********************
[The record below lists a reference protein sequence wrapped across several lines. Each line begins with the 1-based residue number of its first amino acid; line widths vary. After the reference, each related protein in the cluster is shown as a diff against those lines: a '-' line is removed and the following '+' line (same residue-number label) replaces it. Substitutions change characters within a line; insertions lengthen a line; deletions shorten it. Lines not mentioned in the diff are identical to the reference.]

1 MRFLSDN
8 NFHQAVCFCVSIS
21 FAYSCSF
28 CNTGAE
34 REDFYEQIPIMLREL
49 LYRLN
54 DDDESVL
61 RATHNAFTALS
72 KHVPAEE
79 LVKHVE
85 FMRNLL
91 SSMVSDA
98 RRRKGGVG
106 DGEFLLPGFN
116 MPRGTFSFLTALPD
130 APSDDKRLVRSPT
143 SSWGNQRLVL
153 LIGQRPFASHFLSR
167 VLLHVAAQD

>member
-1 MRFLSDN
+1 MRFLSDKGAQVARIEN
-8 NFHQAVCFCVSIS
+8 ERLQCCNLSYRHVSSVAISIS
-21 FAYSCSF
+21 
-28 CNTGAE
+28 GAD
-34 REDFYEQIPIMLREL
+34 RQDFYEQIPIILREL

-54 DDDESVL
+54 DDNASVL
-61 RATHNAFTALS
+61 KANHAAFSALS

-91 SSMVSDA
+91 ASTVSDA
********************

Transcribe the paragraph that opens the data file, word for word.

[The record below lists a reference protein sequence wrapped across several lines. Each line begins with the 1-based residue number of its first amino acid; line widths vary. After the reference, each related protein in the cluster is shown as a diff against those lines: a '-' line is removed and the following '+' line (same residue-number label) replaces it. Substitutions change characters within a line; insertions lengthen a line; deletions shorten it. Lines not mentioned in the diff are identical to the reference.]